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A pin is a device used for fastening objects or material together, and can have three sorts of body: a shaft of a rigid inflexible material meant to be inserted in a slot, groove, or hole (as with pivots, hinges, and jigs); a shaft connected to a head and ending in a sharp tip meant to pierce one or more pieces of soft materials like cloth or paper (the straight or push pin); a single strip of a rigid but flexible material (e.g. a wire) whose length has been folded into parallel prongs in such fashion that the middle length of each curves towards the other so that, when anything is inserted between them, they act as a clamp (e.g. the bobby pin), or two strips of a rigid material bound together by a spring at one end so that, when the spring held open, one can insert some material between the prongs at the other end that, the spring allowed to close, then clamp the inserted material. According to their function, pins can be made of metals (e.g. steel, copper, or brass), wood, or plastic.

History

Bone and metal pins used to fasten clothing in the Bronze Age

Pins have been found at archaeological sites dating as early as the Paleolithic, made of bone and thorn, and at Neolithic, Celtic and Ancient Roman sites.[1] Neolithic sites are rich in wooden pins, and are still common through Elizabethan times.[2] Metal pins dating to the Bronze Age have been found in Asia, North Africa and Europe, like the notable hammer-headed pins from the Kurgan burials in the northeastern Caucasus.[3]

Sewing and fashion pins

The development of the pin closely paralleled that of its perforated counterpart, the needle. Archaeological evidence suggests that curved sewing pins have been used for over four thousand years. Originally, these were fashioned out of iron and bone by the Sumerians and were used to hold clothes together. Later, pins were also used to hold pages of books together by threading the needle through their top corner.[4]

Many later pins were made of brass, a relatively hard and ductile metal that became available during the Bronze Age. This development was followed by the use of steel which was much stronger but tended to rust when exposed to humid air. The development of inexpensive electroplating techniques allowed the steel to be plated with nickel. Nickel did not rust, but tended to flake off the steel in humid weather, again allowing it to rust. However, this took many months or even years to happen, and as nickel plated steel pins were usually used only temporarily to hold fabric in place prior to sewing, no further refinement has been considered necessary. Note, however, that some modern specialty pins are made out of rust-proof and very strong titanium.[5]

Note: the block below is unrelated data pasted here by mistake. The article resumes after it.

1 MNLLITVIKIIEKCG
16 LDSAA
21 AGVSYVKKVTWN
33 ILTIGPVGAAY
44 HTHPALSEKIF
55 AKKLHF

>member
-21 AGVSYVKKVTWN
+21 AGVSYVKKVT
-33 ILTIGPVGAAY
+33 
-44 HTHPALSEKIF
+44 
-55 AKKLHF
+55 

Production

A pinners guild was first established in London in 1356, spreading to other towns, but falling short of the quality produced by French pinmakers, discussed in the Art de l'épinglier (1761) where Henri-Louis Duhamel du Monceau gives details about the division of labor used by French pinmakers:[6] [7]

There is nobody who is not surprised of the small price of pins; but we shall be even more surprised, when we know how many different operations, most of them very delicate, are mandatory to make a g

Pins have been found at archaeological sites dating as early as the Paleolithic, made of bone and thorn, and at Neolithic, Celtic and Ancient Roman sites.[1] Neolithic sites are rich in wooden pins, and are still common through Elizabethan times.[2] Metal pins dating to the Bronze Age have been found in Asia, North Africa and Europe, like the notable hammer-headed pins from the Kurgan burials in the northeastern Caucasus.[3]

Sewing and fashion pins

The development of the pin closely paralleled that of its perforated counterpart, the needle. Archaeological evidence suggests that curved sewing pins have been used for over four thousand years. Originally, these were fashioned out of iron and bone by the Sumerians and were used to hold clothes together. Later, pins were also used to hold pages of books together by threading the needle through their top corner.[4]

Many later pins were made of brass, a relatively hard and ductile metal that became available during the Bronze Age. This development was followed by the use of steel which was much stronger but tended to rust when exposed to humid air. The development of inexpensive electroplating techniques allowed the steel to be plated with nickel. Nickel did not rust, but tended to flake off the steel in humid weather, again allowing it to rust. However, this took many months or even years to happen, and as nickel plated steel pins were usually used only temporarily to hold fabric in place prior to sewing, no further refinement has been considered necessary. Note, however, that some modern specialty pins are made out of rust-proof and very strong titanium.[5]